In the comments section to an earlier post Göran Krampe brought up some excellent points, backed by experience, on my remark that more dynamic languages increases risk in projects, especially if all developers in the project are not on the same level. Here are some of my comments on those, but please do read Göran’s entire comment for more context. Since I find the discussion to be very interesting, I thought I’d bring it up as a new article.
Just read your article at IDG regarding Alan Kay/Smalltalk – and it was good. For once not a single glaring misconception regarding Smalltalk 🙂 – I am a bit jaded by all people throwing around ”truths” about Smalltalk without having actual experience themselves. So kudos for that. 🙂
Thank you! However, I must confess that my Smalltalk experience is limited to playing around with Squeak in my spare time, so I have never used it in a large project. Bear this in mind when you read my response…
Above though it sounds like you are saying that Java would mean a lower risk than Smalltalk for larger projects or projects in which the developers are of ”average” or ”mixed” level. That I definitely do NO agree with on the other hand. 😉
So my experience is the exact opposite. I claim that less experienced developers can more easily be made productive in Smalltalk than in Java. I have repeatedly taught OO *and* the basics of Smalltalk in a single day including practice and then had these pupils find bugs and complement a working small system the next day.
I suspected that a smalltalker might not agree with that 🙂 Please not that I’m only talking about risk, not programmer effiency. Risk isn’t inherently bad, since it usually goes hand in hand with opportunity. Your points about new programmers learning Smalltalk quicker than Java is obviously backed up by experience, but a little beside the point.
The reason that I feel projects done in more dynamic environments (I’m going to lump Smalltalk, Python and Lisp together here, which might not be entirely fair) to have a higher level of risk is that the dynamic properties of the language will allow your system to take on aspects of a domain specific language, especially if some members of your team understands the Zen of Smalltalk/Lisp/Python. For example, in both Lisp and Smalltalk you can essentially redefine parts of the syntax, like the if/then/else statements, and if it makes sense in your design, you might very well want to do that. But if another programmer, who has yet to be enlightened (sticking with the Zen theme) on the expects the syntax to work like default, this might trip him up (Operator overloading in C++ and .Net gives us essentially the same problem). This risk increases if the programmer has been taught more traditional imperative programming in the style of Java/C# and have not been given a good introduction to Smalltalk.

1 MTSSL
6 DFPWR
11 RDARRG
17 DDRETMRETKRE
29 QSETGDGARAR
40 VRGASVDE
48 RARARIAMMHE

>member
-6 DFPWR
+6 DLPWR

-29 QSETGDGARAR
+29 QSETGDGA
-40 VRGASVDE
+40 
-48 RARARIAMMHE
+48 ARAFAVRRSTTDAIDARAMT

Things like tail recursion, higher order functions, metaclasses and even polymorphism cam be difficult to wrap your head around, especially since you can get a lot of stuff done without them, and in not-so-dynamic environments, you usually do.
Or to put it more soundbite-friendy way: The more dynamic and open-ended a language is, the more choices you have at any given time. Every choice introduces opportunity — and risk.
However, since I haven’t done any large projects in either Smalltalk or Lisp (I did a elevator control system in Scheme in school, though :-)), maybe my opionions should be taken with a grain of salt. I’d be happy to hear your opinions on why the things I’ve mentioned above aren’t such big risk factors after all.
Also, the idea that there is something inherent in Smalltalk making it unsuitable for large scale development is simply not true either. And there is ample evidence for that.
There are very large systems having been built in Smalltalk with great success over a long period of time. And I mean *large*. 14000 classes, 65 developers/staff, 500 users etc, see for example the ”Kapital” system at JP Morgan Bank, https://secure.cwheroes.org/briefingroom_2004/pdf_frame/index.asp?id=4909)
I don’t think I’ve implied anything like that. It is interesting to hear about these big successful projects, but I keep wondering why we don’t hear more about them. Paul Graham published an essay about how good Lisp was for building ViaWeb, and most people that are familiar with XP has at least heard about the C3 project, but there must be more stories, right?
The point of my column that started the debate was that while many of the inventions and discoveries that come from the Smalltalk community are now used everywhere (MVC, JIT, design patterns…, XP), the language itself isn’t. I don’t believe it’s as simple as Sun and Microsoft having a larger marketing budget, but I’m very interested in a discussion of what the real reason could be, as I still think there are more that the general programmer community could learn from Smalltalk.